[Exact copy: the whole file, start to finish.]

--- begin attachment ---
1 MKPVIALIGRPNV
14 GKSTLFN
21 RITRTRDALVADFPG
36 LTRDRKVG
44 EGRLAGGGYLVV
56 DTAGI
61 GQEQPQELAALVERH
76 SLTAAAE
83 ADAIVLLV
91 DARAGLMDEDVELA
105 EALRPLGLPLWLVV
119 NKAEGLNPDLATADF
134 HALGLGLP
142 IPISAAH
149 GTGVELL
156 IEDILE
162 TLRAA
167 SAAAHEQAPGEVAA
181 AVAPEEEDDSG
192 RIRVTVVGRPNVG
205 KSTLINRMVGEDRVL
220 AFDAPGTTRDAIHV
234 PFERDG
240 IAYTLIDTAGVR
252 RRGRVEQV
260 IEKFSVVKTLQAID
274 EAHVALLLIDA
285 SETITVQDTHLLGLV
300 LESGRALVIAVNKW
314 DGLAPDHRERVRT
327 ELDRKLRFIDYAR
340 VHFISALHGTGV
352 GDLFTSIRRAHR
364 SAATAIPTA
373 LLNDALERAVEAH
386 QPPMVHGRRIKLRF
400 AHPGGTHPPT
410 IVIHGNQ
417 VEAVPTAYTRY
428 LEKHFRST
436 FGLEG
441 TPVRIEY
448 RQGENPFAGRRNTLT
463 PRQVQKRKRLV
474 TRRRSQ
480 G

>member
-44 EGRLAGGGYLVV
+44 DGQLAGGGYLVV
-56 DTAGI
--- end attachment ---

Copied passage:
1 MKPVIALIGRPNV
14 GKSTLFN
21 RITRTRDALVADFPG
36 LTRDRKVG
44 EGRLAGGGYLVV
56 DTAGI
61 GQEQPQELAALVERH
76 SLTAAAE
83 ADAIVLLV
91 DARAGLMDEDVELA
105 EALRPLGLPLWLVV
119 NKAEGLNPDLATADF
134 HALGLGLP
142 IPISAAH
149 GTGVELL
156 IEDILE
162 TLRAA
167 SAAAHEQAPGEVAA
181 AVAPEEEDDSG
192 RIRVTVVGRPNVG
205 KSTLINRMVGEDRVL
220 AFDAPGTTRDAIHV
234 PFERDG
240 IAYTLIDTAGVR
252 RRGRVEQV
260 IEKFSVVKTLQAID
274 EAHVALLLIDA
285 SETITVQDTHLLGLV
300 LESGRALVIAVNKW
314 DGLAPDHRERVRT
327 ELDRKLRFIDYAR
340 VHFISALHGTGV
352 GDLFTSIRRAHR
364 SAATAIPTA
373 LLNDALERAVEAH
386 QPPMVHGRRIKLRF
400 AHPGGTHPPT
410 IVIHGNQ
417 VEAVPTAYTRY
428 LEKHFRST
436 FGLEG
441 TPVRIEY
448 RQGENPFAGRRNTLT
463 PRQVQKRKRLV
474 TRRRSQ
480 G

>member
-44 EGRLAGGGYLVV
+44 DGQLAGGGYLVV
-56 DTAGI